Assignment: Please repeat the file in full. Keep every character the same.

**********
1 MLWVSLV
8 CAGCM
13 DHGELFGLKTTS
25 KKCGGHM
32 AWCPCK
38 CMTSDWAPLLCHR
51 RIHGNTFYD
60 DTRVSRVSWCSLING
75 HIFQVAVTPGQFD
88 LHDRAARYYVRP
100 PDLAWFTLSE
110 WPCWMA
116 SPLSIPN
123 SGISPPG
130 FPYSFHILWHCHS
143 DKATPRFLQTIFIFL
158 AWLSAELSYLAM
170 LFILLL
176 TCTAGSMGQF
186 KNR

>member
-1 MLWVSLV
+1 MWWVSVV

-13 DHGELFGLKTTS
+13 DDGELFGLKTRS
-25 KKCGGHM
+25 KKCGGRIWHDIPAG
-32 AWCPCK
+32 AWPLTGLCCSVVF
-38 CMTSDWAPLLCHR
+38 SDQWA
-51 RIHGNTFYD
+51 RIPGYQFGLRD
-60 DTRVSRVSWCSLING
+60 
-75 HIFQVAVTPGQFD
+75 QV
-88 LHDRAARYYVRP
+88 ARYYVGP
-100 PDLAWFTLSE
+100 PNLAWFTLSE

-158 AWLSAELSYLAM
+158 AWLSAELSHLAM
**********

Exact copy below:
1 MLWVSLV
8 CAGCM
13 DHGELFGLKTTS
25 KKCGGHM
32 AWCPCK
38 CMTSDWAPLLCHR
51 RIHGNTFYD
60 DTRVSRVSWCSLING
75 HIFQVAVTPGQFD
88 LHDRAARYYVRP
100 PDLAWFTLSE
110 WPCWMA
116 SPLSIPN
123 SGISPPG
130 FPYSFHILWHCHS
143 DKATPRFLQTIFIFL
158 AWLSAELSYLAM
170 LFILLL
176 TCTAGSMGQF
186 KNR

>member
-1 MLWVSLV
+1 MWWVSVV

-13 DHGELFGLKTTS
+13 DDGELFGLKTRS
-25 KKCGGHM
+25 KKCGGRIWHDIPAG
-32 AWCPCK
+32 AWPLTGLCCSVVF
-38 CMTSDWAPLLCHR
+38 SDQWA
-51 RIHGNTFYD
+51 RIPGYQFGLRD
-60 DTRVSRVSWCSLING
+60 
-75 HIFQVAVTPGQFD
+75 QV
-88 LHDRAARYYVRP
+88 ARYYVGP
-100 PDLAWFTLSE
+100 PNLAWFTLSE

-158 AWLSAELSYLAM
+158 AWLSAELSHLAM